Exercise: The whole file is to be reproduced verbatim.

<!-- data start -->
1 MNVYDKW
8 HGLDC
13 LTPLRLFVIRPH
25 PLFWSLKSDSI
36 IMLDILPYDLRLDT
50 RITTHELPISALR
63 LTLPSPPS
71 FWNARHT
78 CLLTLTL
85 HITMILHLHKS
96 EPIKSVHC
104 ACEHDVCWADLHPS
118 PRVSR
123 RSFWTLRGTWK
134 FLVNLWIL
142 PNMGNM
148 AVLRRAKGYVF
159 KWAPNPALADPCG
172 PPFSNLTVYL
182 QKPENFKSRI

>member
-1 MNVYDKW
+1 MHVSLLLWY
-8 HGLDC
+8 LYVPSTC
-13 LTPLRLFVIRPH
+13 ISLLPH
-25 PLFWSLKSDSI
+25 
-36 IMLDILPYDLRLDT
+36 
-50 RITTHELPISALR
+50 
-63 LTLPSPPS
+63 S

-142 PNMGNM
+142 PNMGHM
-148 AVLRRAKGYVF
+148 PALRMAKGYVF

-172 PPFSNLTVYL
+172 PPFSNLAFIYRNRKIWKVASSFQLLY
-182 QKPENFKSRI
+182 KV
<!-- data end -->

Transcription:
1 MNVYDKW
8 HGLDC
13 LTPLRLFVIRPH
25 PLFWSLKSDSI
36 IMLDILPYDLRLDT
50 RITTHELPISALR
63 LTLPSPPS
71 FWNARHT
78 CLLTLTL
85 HITMILHLHKS
96 EPIKSVHC
104 ACEHDVCWADLHPS
118 PRVSR
123 RSFWTLRGTWK
134 FLVNLWIL
142 PNMGNM
148 AVLRRAKGYVF
159 KWAPNPALADPCG
172 PPFSNLTVYL
182 QKPENFKSRI

>member
-1 MNVYDKW
+1 MHVSLLLWY
-8 HGLDC
+8 LYVPSTC
-13 LTPLRLFVIRPH
+13 ISLLPH
-25 PLFWSLKSDSI
+25 
-36 IMLDILPYDLRLDT
+36 
-50 RITTHELPISALR
+50 
-63 LTLPSPPS
+63 S

-142 PNMGNM
+142 PNMGHM
-148 AVLRRAKGYVF
+148 PALRMAKGYVF

-172 PPFSNLTVYL
+172 PPFSNLAFIYRNRKIWKVASSFQLLY
-182 QKPENFKSRI
+182 KV